Norse Mortuary House Found, Fear and Veneration

The Wild Hunt is exclusively supported by readers like you. No advertising. No corporate sponsors. Your support helps us pay our writers and editors, as well as cover the bills the keep the lights on. We cover the community because of your generosity. Consider making a one-time donation – or become a monthly sustainer. Every amount helps. Thank you for reading The Wild Hunt!

VINJEØRA, Norway –  Archaeologists have found the remains of a “mortuary house” from the Viking age. Vinjeøra is in central Norway, 377.7 km (234.7 miles) northwest of Oslo. When a house-like structure functions as a coffin to indefinitely contain a corpse, people label it a “mortuary house.”

In Norway, Pagan Viking culture lasted throughout the Viking age, from 750 to 1050 C.E. As such, this mortuary house would have materially expressed Norse Pagan beliefs and practices about death.

Briangotts [CC BY-SA 3.0 (]

Regional differences in Norse Paganism, Vinjeøra is in the purple area, near the North Sea – Image Credit: Briangotts [CC BY-SA 3.0 (


Erosion, farming, and organic decay have destroyed most of the organic material from this site. Archaeologists have found the remains of a rectangular structure at the center of a circular depression called a ring ditch. Those ditches frequently surround burial mounds, common among the Norse. Archaeologists, however, have failed to find the occupant of this grave.

The rectangular structure measures roughly 5 by 3 meters (roughly 16 by 10 ft.). Postholes occupy each of the four corners. Flat stones connect each of the postholes. Unlike the 14 other known mortuary houses, this one sits in the center of a ring ditch and burial mound.


Many types of funerary practices co-existed

In Norway, seasonal weather limits funerary practices. In August, people can dig graves with relative ease. In January, the ground has frozen and the sun shines for fewer hours.

Ground burials, cremations, ship burials, and house burials all coexisted. Similar to mortuary houses, ship burials refer to entombment on land in a ship-like structure. Both mortuary houses and ship burials required a modest amount of resources.

At present, no one knows why the Vikings buried some people in ship-like structures and others in mortuary houses. Archaeologists have found the bodies of two women in ship burials. That finding would exclude a gender-based pattern: males buried in ships and females buried in houses.

Vikings buried some people in flat graves with no burial mounds. They buried the cremated remains of a person in urns. No evidence exists that burial or cremation depended on social or cultural differences. It is plausible, but highly speculative, that cremations would have occurred in the winter and burials in the summer.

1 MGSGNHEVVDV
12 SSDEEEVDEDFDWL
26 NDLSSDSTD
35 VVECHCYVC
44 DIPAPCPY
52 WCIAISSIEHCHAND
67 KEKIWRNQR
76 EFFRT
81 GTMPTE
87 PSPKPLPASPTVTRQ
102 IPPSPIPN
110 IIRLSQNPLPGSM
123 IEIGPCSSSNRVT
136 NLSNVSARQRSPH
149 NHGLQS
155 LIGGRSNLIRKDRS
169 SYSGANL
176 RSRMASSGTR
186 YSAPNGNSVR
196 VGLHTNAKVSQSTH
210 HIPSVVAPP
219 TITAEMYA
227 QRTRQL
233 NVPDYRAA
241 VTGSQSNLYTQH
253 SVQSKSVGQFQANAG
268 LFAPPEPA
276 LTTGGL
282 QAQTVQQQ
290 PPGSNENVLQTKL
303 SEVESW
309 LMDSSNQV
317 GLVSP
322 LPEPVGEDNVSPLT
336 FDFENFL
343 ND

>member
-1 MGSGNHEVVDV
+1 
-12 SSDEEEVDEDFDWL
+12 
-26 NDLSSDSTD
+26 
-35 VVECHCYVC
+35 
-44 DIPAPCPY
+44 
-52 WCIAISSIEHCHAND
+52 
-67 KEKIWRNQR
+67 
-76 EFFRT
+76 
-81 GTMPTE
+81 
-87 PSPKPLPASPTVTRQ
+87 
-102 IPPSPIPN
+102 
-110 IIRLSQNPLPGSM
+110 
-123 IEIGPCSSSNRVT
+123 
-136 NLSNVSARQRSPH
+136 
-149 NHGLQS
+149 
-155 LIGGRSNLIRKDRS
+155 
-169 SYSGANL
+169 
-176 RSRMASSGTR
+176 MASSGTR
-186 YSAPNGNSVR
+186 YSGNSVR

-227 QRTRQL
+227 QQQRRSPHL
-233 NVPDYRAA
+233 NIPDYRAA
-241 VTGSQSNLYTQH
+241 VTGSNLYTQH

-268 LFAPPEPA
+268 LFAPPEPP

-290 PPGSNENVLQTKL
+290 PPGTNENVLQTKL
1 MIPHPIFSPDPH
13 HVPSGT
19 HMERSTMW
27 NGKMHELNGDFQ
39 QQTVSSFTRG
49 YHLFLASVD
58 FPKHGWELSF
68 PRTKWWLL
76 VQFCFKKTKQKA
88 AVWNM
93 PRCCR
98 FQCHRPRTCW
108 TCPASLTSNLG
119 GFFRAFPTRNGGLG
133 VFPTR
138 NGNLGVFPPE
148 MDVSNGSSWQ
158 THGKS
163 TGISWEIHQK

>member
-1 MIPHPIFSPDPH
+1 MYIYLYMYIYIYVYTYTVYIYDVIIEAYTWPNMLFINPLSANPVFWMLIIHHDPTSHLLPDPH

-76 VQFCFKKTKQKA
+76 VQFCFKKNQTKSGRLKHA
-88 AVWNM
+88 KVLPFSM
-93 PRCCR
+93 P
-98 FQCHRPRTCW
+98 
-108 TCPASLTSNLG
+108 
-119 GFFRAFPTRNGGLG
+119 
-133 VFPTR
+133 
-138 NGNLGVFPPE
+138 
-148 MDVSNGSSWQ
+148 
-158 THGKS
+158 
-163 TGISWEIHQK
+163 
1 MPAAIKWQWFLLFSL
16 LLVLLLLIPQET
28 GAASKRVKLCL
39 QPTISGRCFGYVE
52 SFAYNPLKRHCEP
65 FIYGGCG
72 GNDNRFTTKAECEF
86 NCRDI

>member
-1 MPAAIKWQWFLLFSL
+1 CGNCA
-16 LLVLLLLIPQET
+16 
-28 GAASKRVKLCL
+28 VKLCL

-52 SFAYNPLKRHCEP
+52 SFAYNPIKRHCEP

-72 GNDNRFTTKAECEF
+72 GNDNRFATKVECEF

Video interview with the lead archaeologist

The lead archaeologist on this project, Raymond Sauvage, took part in a YouTube Video interview. While not exactly the same as a peer reviewed journal, the interview has a credible source, made modest claims, and avoided sensationalism.

According to Raymond Sauvage, lead archaeologist, no one has found evidence for the highly cinematic burning-boat sailing out-to-sea cremation ritual. In addition, Sauvage argued that boats would be too valuable a resource to use in this manner.

Sauvage reported that archaeologists have found about 30 graves at this site. They also found flat grave burials, cremations, ship burials, and two mortuary houses. They will excavate the second mortuary house in 2020.


Village of Vinjeøra – Image credit: Kasschei – Own work, Public Domain, WikiCommons


Fearing and venerating the dead at the same time

No one knows with certainty the meaning of mortuary houses to the Vikings. Sauvage suggested that passing the threshold of the mortuary house would mark the transition from biological to social death.

Sauvage said one line of further research would be to study the sagas, Eddas, and myths. Those texts could contain some reference to the mortuary house or something like it. In particular, he referred to the Norse myth of the “draugr,” an undead creature with an envy of the living. These liminal and dangerous creatures are unaware if they are dead or alive. They do pose a danger to humans.

Sauvage felt a connection existed between the draugr and several Norse Pagan beliefs. When someone died in a structure, they would take the body out through the window. The Norse did so to confuse the recently dead and prevent their return to the structure to cause harm.

Norse Pagans believed that the living should propitiate the dead. If the living failed to do this, the dead would enter the world of the living and cause chaos. Acting on this belief, Vikings would and bring food and gifts to the burial mound. They might then commune with the dead. It can be difficult to distinguish between acts of love and offerings to propitiate.

These myths suggest that mortuary houses and ship burials would trap the dead to keep them nearby and to protect the living.

The Norse feared and venerated the dead at the same time. The burial mound could have expressed those conflicting aspects. The dead would be both honored and contained, present but separated from the living.

This mixture of veneration and fear might seem strange to people today. Many modern people have contradictory feelings towards significant people in their lives. Moderns express those contradictory feelings in support groups, therapist’s offices, and 12-step meetings. Maybe the Vikings expressed their contradictory feelings in funerary practices.